Tuesday, February 12, 2008

What ARE We Teaching the Children?

My last post seems to have hit on something worth talking about some more: collaboration. When I said that schools are teaching collaboration, a number of folks chimed in to say that, no, they had been taught collaboration at their university programs. So let's talk about that more.

Jump in on the comments and tell us: If you were taught collaboration in a university program, either grad or undergrad, how was it done? Was it a workshop class where playwrights, directors and actors (maybe even designers) developed projects together? Was it a class focused solely on the collaborative process, tools and strategies for communication? What texts did you work from? Any textbooks? What models were you taught?

1 comment:

Nick Keenan said...

You are extremely lucky if you were taught collaboration in high school. As a periodic high school / middle school overhire instructor with a passion for teaching collaboration, I find that the "needs" of parents and the teachers that are overwhelmed or unprepared to deal with those needs often get in the way of learning true collaboration in high school environments. It becomes about getting it done more than understanding how to get it done.

Case in point: Any high school that uses lavalier mics (which are far too complex for most instructors to operate, let alone whizbang technically-inclined student crews) instead of teaching the principles of projection. It's an increasing trend, and I still don't know where they're getting the money for those things through the no child left behind act. That seems to be a symptom of a teaching style based on top-down choreography and sparkle rather than nurturing the aesthetic sense of a student. And that's amazingly what many parents demand from a theater program: audibility, rather than depth of experience.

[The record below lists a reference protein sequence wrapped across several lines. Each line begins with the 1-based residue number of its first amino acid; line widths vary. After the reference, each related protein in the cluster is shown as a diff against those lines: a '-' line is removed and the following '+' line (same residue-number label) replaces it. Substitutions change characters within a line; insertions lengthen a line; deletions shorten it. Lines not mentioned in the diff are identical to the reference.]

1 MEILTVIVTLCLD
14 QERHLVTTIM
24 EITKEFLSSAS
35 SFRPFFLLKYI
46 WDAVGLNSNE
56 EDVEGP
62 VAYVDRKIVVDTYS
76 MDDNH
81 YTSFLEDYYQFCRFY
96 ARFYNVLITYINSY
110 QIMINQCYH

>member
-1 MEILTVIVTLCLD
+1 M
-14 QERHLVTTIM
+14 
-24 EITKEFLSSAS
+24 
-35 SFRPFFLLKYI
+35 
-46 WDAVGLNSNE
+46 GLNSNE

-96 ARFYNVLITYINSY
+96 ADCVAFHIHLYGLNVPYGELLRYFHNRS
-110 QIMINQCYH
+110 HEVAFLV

The dynamics of especially large high schools often create an atmosphere of tension between the crew and the cast, if not between everyone, and it's amazing how fast those cliques are formed and reinforced. I've found that smaller high schools tend to foster more interdisciplinary kids who are then predisposed to understanding the value of the work of their collaborators, which breeds respect.

At the program I teach in the summer, we put specific emphasis on mutual respect and interdisciplinary experience between crew, designers, and performers. Doing all three seems to be the key to fostering a collaborative What's enlightening to me is that we often have to spend more time teaching the first year teachers this principle before we teach the students. So I'm not sure that all colleges are getting it right either!